“All she had to do was say no,” said Matt Cassidy, who in the tradition of his large, and largely Democratic family, had graduated from a good college (Carleton in Minnesota) and then returned to Wasilla to be an electrician. “No, I got these kids to take care of. No, I know you’re just using me to get the woman vote, and I’m not going to allow myself to used like that. No, I’m not cut out to be vice-president. I’m from fucking Alaska, for chrissakes. I don’t know shit! But she didn’t say no. She just couldn’t,” concluded Cassidy, who refers to Palin as “that ever-dangerous combination of cleavage and crucifix” and takes special pleasure in wearing a Barack Obama hat.

The hat has led to trouble in Palinville, Cassidy reports. “The other day, I’m talking to this guy about this wiring job, a guy I know well, and I feel this sharp pain in my arm. The guy stabbed me with his pencil … ‘What you do that for?’ I shouted. He said, ‘Come on, Matt, why do you have to wear that hat?’ ”

Then, looking up at the darkening sky, Cassidy said. “Shit, it is really getting wet out here.” The rain was coming down, making it difficult to light the powder that would send the bowling balls into the Mat-Su night. Eventually, it got too wet, and everyone retired to a neighbor’s house to put away several bottles of Johnnie Walker.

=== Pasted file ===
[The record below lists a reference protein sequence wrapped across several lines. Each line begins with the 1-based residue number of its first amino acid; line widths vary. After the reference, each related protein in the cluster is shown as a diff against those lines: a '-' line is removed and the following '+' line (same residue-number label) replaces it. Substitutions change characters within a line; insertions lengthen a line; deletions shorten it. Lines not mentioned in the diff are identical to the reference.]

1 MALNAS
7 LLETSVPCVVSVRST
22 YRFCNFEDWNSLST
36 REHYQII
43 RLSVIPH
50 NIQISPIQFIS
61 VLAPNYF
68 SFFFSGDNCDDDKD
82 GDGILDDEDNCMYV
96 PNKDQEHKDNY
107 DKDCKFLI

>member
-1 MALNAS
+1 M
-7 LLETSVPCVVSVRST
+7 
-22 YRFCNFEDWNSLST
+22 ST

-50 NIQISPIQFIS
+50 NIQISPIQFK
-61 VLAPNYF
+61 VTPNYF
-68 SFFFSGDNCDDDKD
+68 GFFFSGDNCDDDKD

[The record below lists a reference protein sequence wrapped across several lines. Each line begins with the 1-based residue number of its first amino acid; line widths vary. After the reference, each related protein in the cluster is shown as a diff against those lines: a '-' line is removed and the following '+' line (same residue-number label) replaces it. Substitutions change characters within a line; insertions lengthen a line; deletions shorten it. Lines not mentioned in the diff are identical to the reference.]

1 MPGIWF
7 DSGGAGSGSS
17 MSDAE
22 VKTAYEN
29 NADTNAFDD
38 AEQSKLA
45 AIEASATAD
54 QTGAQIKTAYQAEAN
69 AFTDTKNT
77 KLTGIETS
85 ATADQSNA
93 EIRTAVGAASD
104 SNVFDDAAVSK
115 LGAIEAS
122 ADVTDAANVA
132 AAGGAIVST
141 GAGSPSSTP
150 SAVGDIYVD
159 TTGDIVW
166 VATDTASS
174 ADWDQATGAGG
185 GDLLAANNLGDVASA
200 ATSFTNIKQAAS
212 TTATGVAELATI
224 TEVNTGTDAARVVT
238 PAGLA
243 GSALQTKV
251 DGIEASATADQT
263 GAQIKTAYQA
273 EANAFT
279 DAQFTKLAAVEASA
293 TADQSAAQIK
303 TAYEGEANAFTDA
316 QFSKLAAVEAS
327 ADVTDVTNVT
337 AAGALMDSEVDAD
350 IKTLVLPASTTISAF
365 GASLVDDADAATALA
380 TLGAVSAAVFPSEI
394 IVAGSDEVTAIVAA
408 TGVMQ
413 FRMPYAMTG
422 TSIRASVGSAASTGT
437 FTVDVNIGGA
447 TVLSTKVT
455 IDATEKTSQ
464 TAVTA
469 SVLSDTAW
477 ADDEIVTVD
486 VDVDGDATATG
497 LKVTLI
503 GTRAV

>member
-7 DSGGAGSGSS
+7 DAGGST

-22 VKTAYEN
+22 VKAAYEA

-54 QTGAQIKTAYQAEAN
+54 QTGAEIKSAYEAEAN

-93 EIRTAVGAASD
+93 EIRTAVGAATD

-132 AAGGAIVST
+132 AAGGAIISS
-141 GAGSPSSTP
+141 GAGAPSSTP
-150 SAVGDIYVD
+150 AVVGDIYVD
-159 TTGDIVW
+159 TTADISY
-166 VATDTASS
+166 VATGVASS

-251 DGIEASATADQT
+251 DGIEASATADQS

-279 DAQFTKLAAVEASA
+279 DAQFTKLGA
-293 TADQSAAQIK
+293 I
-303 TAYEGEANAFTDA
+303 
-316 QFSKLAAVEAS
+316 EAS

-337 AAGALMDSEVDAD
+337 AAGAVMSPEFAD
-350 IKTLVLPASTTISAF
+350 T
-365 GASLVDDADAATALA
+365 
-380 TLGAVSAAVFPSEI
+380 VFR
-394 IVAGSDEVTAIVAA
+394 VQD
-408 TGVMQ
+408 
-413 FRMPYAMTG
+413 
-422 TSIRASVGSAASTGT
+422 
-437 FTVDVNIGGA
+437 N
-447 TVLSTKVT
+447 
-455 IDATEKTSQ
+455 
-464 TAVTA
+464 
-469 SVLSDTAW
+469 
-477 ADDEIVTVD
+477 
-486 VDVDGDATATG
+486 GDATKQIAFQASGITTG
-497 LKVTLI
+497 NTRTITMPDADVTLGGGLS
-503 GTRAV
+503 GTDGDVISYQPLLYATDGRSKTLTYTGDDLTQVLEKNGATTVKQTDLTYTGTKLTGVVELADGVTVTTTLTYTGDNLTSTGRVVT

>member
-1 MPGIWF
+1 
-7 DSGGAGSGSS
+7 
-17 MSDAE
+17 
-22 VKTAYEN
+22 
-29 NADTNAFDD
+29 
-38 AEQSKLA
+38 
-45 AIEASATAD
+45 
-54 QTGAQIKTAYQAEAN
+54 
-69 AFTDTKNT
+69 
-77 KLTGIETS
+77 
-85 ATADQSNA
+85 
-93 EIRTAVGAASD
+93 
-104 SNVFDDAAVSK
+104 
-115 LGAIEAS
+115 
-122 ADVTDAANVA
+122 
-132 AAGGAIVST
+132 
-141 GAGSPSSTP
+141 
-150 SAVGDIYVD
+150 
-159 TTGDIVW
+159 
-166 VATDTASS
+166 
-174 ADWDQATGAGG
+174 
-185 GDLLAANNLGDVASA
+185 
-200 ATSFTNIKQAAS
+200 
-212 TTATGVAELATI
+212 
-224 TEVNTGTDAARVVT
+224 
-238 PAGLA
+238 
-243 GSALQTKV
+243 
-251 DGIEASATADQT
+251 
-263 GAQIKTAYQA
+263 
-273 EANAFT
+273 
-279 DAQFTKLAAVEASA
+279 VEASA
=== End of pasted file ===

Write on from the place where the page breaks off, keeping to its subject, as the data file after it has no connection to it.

Properly sloshed, I asked the people in the garage if Palin herself would come to such an event? This elicited laughs. Maybe at one time, was the answer. She was a true Alaskan, she wouldn’t have minded getting her feet wet. But that was then and this was now, everyone agreed. That age of innocence was over.

Stumbling back from the Bowling Ball Bonfire, I stopped by the multisports complex. Built during the last days of the Palin regime in Wasilla, and containing an NHL-size rink, it was here that the hockey-mom legend was born, even if at the game I caught I saw no women wearing lipstick. If Palin becomes VP, the rink will probably be one of the things they’ll name after her.

The land behind the arena is undeveloped. It might even look the way it did when Sarah Palin first came up here with her family, “the wilderness” she talks about in her biography. At the edge of the parking lot, I saw three moose, a mom and two calves. They weren’t legal, of course, and I wasn’t going to shoot them even if they were, so I just watched them graze a moment. You never know how close you want to get to a moose, so I was kind of alarmed when the mom moose started walking toward me. I was about to jump into the car when the moose stopped, about ten feet away. It looked at me and then let out a low, mournful sound between a purr and snort. A har-rumf, I guess you’d call it. Then the moose exhaled, walked back to its young and disappeared into the trees.

Sarah Palin’s Heaven